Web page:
Training

What do Osteopaths do?

Osteopaths are health care professionals.  Osteopathy is the art and science of using their expertise in case history taking and their hands-on skills to make a diagnosis and then treat patients.   Treatment approaches are varied and are aimed at reducing pain and improving movement.  It is a profession regulated by the General Osteopathic Council.  It can give tremendous satisfaction to help people to feel better with treatment, and the contact with a wide range of members of the public makes osteopathy an interesting, challenging and rewarding job.

Where do Osteopaths work?

Osteopaths work in a variety of settings.  There are a few in post within the NHS but mostly osteopaths work in private settings.  This can be in private health clinics, large companies, sports clubs, doctors’ surgeries or in a clinic set up at home.  Osteopaths can be found working by themselves (sole practitioners) or as part of a practice.  The practice may be made up of just osteopaths or a variety of healthcare professionals.

How long does it take to become an osteopath?

The College of Osteopaths runs a unique fully part-time osteopathy degree programme which lasts 4 years to achieve the BOst.  The degree is validated by the University of Derby.

How part-time is a part-time degree programme?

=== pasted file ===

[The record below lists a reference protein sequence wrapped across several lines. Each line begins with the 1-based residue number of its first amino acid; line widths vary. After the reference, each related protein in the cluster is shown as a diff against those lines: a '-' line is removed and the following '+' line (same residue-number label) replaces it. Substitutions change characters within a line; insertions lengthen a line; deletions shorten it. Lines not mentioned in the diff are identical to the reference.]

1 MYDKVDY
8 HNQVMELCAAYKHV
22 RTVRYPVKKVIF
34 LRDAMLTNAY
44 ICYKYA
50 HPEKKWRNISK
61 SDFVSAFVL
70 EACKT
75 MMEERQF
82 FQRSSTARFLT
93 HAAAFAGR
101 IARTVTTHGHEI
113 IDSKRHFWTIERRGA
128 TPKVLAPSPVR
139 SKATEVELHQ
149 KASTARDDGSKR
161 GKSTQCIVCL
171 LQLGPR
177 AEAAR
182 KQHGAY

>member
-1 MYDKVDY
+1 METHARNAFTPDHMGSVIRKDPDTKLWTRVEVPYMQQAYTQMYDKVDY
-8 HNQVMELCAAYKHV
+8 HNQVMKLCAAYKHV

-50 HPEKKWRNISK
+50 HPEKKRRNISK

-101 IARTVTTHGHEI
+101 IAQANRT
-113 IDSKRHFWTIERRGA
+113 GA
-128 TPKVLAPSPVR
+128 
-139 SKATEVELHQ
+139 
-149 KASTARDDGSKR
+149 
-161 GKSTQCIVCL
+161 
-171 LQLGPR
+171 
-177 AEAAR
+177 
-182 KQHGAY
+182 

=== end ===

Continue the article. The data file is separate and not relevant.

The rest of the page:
There are 18 teaching weekends a year, some of these weekends will be delivered on-line so you are able to study from the comfort of your own home and some of these weekends will be face-to-face and you will be required to travel to the University campus.  These are the Teaching Weekend Dates 2021/22.

We use weekend teaching facilities at Hendon Campus, Middlesex University for students based in the South and we use weekend teaching facilities at the University of Derby for students based in the North.  In addition to this there are staggered clinic hours which need to be completed at either of our two teaching clinics.  Many of our students join us with the aim of changing career and are in full-time employment.  Our course and our teaching clinic hours are structured in such a way as to allow someone in this position to achieve their dream of becoming an osteopath.  Our long history of part-time course provision means we understand the unique demands of combining work, family and studying commitments.

Would I get to practise on real patients whilst I’m learning?

As well as the weekend lectures students will need to attain a total of 1000 supervised clinical hours by attending the College virtual clinic as well as the clinics based in Borehamwood and Stoke-on-Trent.  Details of the Virtual Clinic can be found here.   If you would like to find out about the learning environment in the teaching clinic, and meet some of our students and tutors, then you can book yourself in for some treatment.  You don’t have to be in pain or injured to make an appointment.  Just ask for an osteopathic assessment, and whilst you are there, tell the tutor that you are interested in osteopathy as a career.  It’s a great way to experience osteopathy both as a patient and as a potential student.  To make an appointment click here to find the clinic nearest to you.

Here are some features of The College of Osteopaths’ programme that may be important to you when making your choice about whether you wish to start your osteopathic training journey with us.